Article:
Now there’s a documentary exploring why Winnipeg is so hung up on a cult music movie.

As someone who spent his first 23 years in Winnipeg, I can speak with plenty of authority about the city’s nearly 50-year fascination with a Brian De Palma movie that has been forgotten by most of the world.

Phantom of the Paradise, a cheesy-yet-fun rock adaptation of the story of Phantom of the Opera, has had the good citizens of The Peg in its thrall since it opened in theatres in 1974.

While it was a rare box office flop for De Palma, the movie lives on. Hey, my sister was in a PotP tribute band until just recently.

I once told Paul Williams, the uber-composer of hits for everyone from The Carpenters to the Mupplets, that I will never forgive him for what his character did to poor Winslow Leach. He looked up at me (the man is barely 5 feet tall) and said: “Why?” When I told him I was from Winnipeg, he said, “Oh. That explains it.”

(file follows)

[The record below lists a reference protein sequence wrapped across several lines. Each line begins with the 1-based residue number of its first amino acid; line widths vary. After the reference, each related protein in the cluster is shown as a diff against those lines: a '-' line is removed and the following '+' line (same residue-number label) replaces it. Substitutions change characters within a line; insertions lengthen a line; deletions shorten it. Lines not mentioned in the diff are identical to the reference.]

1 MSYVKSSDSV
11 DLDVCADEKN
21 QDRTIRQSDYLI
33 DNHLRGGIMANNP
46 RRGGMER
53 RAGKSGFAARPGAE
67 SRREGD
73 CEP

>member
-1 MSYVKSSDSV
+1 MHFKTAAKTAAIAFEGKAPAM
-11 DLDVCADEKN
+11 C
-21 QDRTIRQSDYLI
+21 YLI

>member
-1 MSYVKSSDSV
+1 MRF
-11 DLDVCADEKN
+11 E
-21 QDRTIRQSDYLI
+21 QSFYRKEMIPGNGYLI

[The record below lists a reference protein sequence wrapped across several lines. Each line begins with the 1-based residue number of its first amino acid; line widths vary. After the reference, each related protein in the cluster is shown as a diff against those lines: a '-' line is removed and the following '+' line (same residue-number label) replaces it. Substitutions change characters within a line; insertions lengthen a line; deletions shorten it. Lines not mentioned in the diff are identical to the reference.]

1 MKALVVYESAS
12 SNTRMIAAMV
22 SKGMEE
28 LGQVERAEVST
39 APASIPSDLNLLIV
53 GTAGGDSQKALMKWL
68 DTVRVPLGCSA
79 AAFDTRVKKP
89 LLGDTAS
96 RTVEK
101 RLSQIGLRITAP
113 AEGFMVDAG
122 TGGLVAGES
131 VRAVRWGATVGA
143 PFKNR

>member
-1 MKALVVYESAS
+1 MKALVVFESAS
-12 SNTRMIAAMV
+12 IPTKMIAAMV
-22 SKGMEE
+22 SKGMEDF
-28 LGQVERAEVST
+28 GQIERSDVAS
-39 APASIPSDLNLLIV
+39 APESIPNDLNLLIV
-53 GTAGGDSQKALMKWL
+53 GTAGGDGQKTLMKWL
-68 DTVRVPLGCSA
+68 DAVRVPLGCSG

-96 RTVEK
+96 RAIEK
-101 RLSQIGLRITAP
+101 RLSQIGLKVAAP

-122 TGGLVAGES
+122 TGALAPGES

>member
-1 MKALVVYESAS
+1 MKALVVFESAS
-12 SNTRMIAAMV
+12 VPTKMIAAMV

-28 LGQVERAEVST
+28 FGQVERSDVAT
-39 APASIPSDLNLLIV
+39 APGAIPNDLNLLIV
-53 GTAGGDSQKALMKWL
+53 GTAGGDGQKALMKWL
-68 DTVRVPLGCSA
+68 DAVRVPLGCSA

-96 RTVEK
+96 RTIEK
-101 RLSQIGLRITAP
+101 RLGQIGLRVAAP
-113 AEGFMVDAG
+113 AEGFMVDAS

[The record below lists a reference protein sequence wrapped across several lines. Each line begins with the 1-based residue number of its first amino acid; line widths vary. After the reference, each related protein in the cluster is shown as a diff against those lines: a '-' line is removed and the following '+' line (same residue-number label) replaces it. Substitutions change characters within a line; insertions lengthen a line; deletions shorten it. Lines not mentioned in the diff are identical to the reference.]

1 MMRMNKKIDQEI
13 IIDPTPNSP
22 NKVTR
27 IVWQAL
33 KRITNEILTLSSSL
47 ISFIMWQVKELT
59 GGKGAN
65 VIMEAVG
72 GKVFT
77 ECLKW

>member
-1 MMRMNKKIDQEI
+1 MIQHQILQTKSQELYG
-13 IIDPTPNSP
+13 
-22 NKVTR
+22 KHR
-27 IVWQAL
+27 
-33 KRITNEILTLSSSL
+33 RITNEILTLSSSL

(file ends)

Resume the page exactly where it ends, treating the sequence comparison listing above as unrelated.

Why the never-ending fascination with this movie? That’s the goal of a new documentary, Phantom of Winnipeg. It will premiere at Fantasia in Montreal on July 12 with Williams and producer Ed Pressman in attendance.

Read more at Entertainment Weekly.

Alan Cross

is an internationally known broadcaster, interviewer, writer, consultant, blogger and speaker. In his 30+ years in the music business, Alan has interviewed the biggest names in rock, from David Bowie and U2 to Pearl Jam and the Foo Fighters. He’s also known as a musicologist and documentarian through programs like The Ongoing History of New Music.

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